Two of the games monumental events took place eight years apart. The “Summit Series”, featuring Paul Henderson’s dramatic goal in 1972, is one. The other is remembered as the 1980 “Miracle on Ice”, when the USA pulled off an unheard coup in that year’s Olympics. Nine members of that squad made it to the NHL. Some better-known competitors were Neil Broten, Ken Morrow, and Mike Ramsey. The rest, including Captain Mike Eruzione settled into a more routine way of life.
Bill Baker was a solid performer during the entire tournament, but is remembered for his tying goal against Sweden, which allowed the Americans to advance to the medal round. He was captain of the University of Minnesota varsity sextet during his years of studying to be an oral surgeon. He was selected by the Montreal Canadiens in the 1976 draft. He also patrolled the blueline for the Colorado Rockies, St. Louis Blues, and New York Rangers. He realized his ambition and carried out his practice in Brainerd, Minnesota until his retirement in 2015.
Without a doubt the best-recognized NHL’er to bear the enviable title of “doctor” was Randy Gregg. Hockey columnist Eric Duhatschek once wrote of this aspiring physician: “He wanted to represent his country in the Olympics, play professionally in the top league in the world, and become an orthopedic surgeon. In a 10-year career that spanned two continents, three leagues, three Stanley Cups, and one Canada Cup championship, he essentially has done it all!”
Following four years at the University of Alberta, Gregg played with Canada’s National Team, which required him to take a one-year hiatus from pursuing his dreams. But, almost in storybook fashion he went back to it during summers, and did a rotating internship. During his first stint with the Oilers from 1983 through 1988, he admitted it was difficult to fulfill his four-year residency. That fell into place when he “retired” in the spring of 1990. In 1991 he accepted Vancouver’s invitation to join them through the waiver draft, but skated only 21 games before hanging them up for good.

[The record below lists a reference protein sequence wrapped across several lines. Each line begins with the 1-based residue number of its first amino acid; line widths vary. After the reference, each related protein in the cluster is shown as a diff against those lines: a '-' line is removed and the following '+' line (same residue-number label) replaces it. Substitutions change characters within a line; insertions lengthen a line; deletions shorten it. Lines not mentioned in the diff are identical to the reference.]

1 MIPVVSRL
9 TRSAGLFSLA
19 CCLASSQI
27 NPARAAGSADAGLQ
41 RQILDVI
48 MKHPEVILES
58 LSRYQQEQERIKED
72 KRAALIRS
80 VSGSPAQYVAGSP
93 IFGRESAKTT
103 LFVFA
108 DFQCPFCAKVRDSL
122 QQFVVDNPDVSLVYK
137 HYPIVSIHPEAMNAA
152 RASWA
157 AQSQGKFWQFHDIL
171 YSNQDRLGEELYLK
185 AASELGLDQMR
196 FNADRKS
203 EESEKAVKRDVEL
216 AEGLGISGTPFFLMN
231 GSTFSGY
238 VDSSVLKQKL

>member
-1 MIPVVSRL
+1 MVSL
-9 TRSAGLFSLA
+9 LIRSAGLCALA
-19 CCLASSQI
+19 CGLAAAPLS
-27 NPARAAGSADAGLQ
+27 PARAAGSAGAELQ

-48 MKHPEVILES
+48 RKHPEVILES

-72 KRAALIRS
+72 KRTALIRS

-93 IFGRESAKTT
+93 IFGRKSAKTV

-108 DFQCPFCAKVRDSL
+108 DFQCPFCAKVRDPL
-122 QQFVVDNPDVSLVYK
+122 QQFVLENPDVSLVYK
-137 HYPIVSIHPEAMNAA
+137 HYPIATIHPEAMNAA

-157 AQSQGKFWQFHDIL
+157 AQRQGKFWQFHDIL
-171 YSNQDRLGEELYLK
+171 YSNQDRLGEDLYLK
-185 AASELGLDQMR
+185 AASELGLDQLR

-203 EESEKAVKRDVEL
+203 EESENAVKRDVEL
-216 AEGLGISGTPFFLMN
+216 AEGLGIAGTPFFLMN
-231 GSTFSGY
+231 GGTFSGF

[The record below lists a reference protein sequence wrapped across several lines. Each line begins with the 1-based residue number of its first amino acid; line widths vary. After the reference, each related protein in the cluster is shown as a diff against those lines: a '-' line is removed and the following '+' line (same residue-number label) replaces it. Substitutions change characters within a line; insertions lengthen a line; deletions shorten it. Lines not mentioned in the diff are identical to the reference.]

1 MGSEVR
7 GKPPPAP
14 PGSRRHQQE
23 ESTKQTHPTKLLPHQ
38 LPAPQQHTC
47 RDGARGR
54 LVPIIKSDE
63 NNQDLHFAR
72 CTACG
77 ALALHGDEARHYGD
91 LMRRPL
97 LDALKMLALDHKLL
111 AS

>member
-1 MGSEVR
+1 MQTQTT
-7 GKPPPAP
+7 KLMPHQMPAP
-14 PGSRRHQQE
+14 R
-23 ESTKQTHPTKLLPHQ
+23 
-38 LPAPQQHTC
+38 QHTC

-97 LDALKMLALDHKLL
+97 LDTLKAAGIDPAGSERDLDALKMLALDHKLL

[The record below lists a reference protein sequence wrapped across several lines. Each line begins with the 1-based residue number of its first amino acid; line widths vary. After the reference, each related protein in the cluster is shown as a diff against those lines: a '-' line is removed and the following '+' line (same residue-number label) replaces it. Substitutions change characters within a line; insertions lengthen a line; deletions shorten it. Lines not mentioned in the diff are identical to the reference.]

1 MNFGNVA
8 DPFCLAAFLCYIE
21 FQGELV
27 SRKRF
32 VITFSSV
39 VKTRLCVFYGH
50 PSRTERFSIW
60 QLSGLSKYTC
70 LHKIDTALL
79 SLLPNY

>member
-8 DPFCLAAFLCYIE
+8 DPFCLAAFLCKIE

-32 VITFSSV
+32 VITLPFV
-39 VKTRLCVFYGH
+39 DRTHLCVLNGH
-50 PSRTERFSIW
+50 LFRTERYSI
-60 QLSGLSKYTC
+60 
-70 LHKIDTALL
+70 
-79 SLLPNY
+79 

Although he occasionally diagnosed his teammate’s hurts and stitched a few faces, he claimed the Oilers were not paying him to be the team doctor. Nevertheless, on a Minneapolis-to-Edmonton flight in 1989 he did respond to the “Is there a Dr. in the house?” appeal, and tended to a heart attack victim.
A number of NHL’ers have chosen the operating room or dentist chairs over the years. Phil Samis, Al Simmons, and Fred Arthur come to mind. But not since hockey’s infancy has anyone other than Randy Gregg managed to combine the hockey stick and stethoscope so effectively at the same time.
Viewed 2073 times
Second Thoughts on Penalties
Posted April 14, 2019
His Night to Howell
Posted March 30, 2019
Posted March 18, 2019
Humour - A Way to Catch Your Balance
Posted March 03, 2019
The Revival of Hockey's Lost Art of Stickhandling - Part 2
Posted February 15, 2019
The Revival of Hockey's Lost Art of Stickhandling - Part 1
Posted February 01, 2019
The Rise and Fall of Sweater Number 9
Posted January 23, 2019
Penalty-Free NHL Games
Posted January 09, 2019
The Greatest of These is Charity
Posted December 22, 2018
Minor League 'Davids' Defeating Major League 'Goliaths'
Posted December 07, 2018
The Shadow Knows
Posted November 25, 2018
Lying Down on the Job
Posted November 04, 2018
The Perils and Pleasures of Water
Posted October 19, 2018
Hockey's Cinderella Teams
Posted October 07, 2018
Posted May 19, 2018
Hockey's Classic Embarrassing Moments
Posted May 10, 2018
Playing in a Fog
Posted April 21, 2018
Posted April 08, 2018
First Game, First Shift, First Goal!
Posted March 26, 2018
Always a Bridgroom
Posted March 12, 2018
The Year the Canadiens Almost Died
Posted February 24, 2018
Tangled With the Law and the Lawless - Part 2
Posted February 17, 2018
Tangled With the Law and the Lawless
Posted January 28, 2018
Lucky Black Cats and Number 13
Posted January 17, 2018
Concussions in Hockey Nothing New
Posted December 30, 2017